Fall 2013 • Vol. XXXV No. 4 PoetryOctober 1, 2013 |

The Diaper Pin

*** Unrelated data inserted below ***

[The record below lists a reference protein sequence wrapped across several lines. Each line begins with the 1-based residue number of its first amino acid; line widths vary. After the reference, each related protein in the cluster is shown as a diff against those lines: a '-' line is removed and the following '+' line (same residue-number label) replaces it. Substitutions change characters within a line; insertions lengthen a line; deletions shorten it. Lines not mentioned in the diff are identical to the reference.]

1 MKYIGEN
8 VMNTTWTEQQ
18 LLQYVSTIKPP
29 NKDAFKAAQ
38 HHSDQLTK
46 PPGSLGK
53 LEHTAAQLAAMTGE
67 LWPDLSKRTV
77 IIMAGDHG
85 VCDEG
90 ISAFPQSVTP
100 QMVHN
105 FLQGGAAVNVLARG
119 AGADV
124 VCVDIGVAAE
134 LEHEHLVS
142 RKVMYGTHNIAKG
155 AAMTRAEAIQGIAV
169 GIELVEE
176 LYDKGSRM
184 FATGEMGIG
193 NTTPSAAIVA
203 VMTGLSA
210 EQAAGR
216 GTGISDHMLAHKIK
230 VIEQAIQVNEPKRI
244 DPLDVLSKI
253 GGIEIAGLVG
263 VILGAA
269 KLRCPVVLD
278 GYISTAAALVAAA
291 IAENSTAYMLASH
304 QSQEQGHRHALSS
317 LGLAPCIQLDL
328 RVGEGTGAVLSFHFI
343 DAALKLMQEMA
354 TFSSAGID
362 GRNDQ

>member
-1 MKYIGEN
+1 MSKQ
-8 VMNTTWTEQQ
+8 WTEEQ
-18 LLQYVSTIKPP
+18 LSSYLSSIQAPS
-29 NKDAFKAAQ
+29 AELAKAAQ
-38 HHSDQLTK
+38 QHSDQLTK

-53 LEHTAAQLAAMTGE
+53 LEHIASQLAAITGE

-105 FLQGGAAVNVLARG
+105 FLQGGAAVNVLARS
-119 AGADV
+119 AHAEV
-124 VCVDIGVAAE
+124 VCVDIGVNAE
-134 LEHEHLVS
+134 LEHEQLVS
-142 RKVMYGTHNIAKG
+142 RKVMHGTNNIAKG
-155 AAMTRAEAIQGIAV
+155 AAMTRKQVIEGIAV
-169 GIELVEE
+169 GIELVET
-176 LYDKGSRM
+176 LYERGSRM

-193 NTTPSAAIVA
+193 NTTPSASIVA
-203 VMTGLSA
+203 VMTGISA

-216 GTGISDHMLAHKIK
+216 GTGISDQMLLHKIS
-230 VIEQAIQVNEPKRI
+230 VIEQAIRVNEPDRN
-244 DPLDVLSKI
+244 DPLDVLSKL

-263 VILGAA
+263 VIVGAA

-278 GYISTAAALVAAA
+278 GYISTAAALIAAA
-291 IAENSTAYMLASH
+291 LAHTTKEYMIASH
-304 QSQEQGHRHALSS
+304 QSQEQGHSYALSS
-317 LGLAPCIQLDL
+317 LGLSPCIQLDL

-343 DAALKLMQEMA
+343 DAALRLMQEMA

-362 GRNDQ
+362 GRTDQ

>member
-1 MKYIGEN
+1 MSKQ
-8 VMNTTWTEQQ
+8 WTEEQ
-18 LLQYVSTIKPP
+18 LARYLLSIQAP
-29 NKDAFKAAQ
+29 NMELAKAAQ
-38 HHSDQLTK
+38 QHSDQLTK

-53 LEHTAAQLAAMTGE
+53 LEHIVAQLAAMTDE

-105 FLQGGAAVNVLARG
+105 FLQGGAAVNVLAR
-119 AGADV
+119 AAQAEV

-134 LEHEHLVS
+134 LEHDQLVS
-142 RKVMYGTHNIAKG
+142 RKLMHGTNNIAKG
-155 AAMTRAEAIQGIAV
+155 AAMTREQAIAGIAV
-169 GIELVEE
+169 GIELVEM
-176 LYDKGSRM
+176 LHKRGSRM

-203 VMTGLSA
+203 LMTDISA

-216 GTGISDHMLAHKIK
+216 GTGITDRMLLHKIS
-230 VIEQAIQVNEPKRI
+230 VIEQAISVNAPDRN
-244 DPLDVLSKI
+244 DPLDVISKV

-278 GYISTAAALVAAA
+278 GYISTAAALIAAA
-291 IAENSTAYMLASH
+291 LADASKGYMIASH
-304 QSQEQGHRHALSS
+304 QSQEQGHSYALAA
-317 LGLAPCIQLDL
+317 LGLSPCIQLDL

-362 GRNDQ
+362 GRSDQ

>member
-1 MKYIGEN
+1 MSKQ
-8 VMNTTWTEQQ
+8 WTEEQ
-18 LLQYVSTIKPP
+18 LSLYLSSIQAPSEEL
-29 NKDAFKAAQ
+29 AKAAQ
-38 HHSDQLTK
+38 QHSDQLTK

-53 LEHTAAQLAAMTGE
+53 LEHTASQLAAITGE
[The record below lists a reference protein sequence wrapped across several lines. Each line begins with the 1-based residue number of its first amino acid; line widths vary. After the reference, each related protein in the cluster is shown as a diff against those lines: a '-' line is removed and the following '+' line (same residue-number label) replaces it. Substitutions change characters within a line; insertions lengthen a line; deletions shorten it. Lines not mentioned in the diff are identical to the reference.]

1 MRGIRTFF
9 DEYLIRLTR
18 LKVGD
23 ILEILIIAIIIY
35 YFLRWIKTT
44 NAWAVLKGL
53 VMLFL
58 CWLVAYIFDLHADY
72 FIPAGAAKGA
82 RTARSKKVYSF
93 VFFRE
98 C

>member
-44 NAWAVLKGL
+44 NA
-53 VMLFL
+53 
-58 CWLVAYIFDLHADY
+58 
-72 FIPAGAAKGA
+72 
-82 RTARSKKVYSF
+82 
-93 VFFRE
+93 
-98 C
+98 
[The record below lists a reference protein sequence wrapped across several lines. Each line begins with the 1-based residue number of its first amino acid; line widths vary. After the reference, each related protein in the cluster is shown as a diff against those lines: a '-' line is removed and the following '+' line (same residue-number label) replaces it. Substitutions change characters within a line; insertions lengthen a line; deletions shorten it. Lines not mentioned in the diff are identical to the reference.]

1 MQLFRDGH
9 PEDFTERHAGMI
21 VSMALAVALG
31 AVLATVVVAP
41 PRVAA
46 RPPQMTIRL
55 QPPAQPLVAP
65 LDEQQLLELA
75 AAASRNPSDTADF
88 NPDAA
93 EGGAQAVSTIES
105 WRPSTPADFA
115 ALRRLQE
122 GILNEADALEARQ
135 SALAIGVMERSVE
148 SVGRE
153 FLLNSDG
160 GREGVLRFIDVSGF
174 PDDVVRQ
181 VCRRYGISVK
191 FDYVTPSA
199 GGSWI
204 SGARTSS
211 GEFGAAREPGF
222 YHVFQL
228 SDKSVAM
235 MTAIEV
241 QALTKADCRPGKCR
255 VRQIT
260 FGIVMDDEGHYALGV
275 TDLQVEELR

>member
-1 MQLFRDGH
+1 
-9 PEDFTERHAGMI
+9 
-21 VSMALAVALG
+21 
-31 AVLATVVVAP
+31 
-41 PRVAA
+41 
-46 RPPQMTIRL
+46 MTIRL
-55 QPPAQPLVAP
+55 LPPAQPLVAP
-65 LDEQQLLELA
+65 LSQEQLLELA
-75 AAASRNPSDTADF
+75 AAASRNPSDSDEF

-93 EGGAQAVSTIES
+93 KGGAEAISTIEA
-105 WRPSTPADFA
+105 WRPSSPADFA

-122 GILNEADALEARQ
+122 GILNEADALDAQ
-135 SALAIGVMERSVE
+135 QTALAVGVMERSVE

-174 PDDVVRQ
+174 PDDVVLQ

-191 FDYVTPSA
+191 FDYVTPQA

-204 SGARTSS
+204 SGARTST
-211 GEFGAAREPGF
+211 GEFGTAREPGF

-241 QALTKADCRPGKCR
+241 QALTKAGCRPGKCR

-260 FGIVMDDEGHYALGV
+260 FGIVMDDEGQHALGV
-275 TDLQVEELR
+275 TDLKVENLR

December 7,1941 Dumbstruck and disbelieving the news the radio was receiving, the woman, not yet my grandmother, dropped the corners she had gathered; her jaw slackened, lips opened enough to let the unclasped pin lapse into the air, beginning its inevitable fall but not yet spinning toward the baby, not yet my father, half-swaddled by his mother, when the news the radio was receiving somehow bridged from disbelieving to belief, and she put her fingers to her lips in search of what lingered, a phantom of the world of before— before Pearl Harbor, before the war, before the baby, not yet my father, wailed to be swaddled by his mother, the inscrutable calligraphy of his cries becoming the screaming skies over the Pacific, but finding in her lips nothing there, she did not collapse in tears or prayer but calmly knelt to the hard floor and patiently felt, and, at last finding the unclasped pin, rose, bit her lips, and began again.

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